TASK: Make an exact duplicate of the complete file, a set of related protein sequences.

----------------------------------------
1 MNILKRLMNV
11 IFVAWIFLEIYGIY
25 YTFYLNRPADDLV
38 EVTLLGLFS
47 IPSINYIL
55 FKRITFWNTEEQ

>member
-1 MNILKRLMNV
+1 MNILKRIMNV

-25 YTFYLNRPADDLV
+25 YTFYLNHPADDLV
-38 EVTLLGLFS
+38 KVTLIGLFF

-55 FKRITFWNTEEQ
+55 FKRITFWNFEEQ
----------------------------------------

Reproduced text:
1 MNILKRLMNV
11 IFVAWIFLEIYGIY
25 YTFYLNRPADDLV
38 EVTLLGLFS
47 IPSINYIL
55 FKRITFWNTEEQ

>member
-1 MNILKRLMNV
+1 MNILKRIMNV

-25 YTFYLNRPADDLV
+25 YTFYLNHPADDLV
-38 EVTLLGLFS
+38 KVTLIGLFF

-55 FKRITFWNTEEQ
+55 FKRITFWNFEEQ